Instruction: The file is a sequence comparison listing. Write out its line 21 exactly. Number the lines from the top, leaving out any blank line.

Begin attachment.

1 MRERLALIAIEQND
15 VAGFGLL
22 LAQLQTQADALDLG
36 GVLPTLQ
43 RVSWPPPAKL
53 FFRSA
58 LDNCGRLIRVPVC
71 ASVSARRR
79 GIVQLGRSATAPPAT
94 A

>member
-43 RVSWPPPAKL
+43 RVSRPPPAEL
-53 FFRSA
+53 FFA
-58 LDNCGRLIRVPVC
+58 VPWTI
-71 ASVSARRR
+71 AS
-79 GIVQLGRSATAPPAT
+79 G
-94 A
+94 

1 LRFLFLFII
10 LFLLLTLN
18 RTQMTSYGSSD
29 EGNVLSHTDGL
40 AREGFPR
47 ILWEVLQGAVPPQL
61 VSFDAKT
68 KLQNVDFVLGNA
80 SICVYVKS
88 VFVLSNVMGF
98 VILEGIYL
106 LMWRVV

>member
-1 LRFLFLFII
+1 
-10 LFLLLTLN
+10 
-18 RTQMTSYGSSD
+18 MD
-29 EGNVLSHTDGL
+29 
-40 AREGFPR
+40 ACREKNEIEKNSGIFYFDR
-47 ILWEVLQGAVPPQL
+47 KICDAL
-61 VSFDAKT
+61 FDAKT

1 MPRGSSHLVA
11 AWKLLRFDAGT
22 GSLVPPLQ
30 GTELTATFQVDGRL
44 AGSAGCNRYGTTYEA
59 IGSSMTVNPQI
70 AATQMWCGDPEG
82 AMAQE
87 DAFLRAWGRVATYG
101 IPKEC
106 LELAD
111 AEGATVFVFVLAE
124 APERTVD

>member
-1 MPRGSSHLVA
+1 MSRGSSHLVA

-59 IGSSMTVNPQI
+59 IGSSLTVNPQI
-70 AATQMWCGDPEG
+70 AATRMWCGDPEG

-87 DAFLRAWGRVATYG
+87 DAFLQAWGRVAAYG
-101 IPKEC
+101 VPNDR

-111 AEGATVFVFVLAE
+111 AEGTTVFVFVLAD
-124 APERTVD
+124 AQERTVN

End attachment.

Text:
+79 G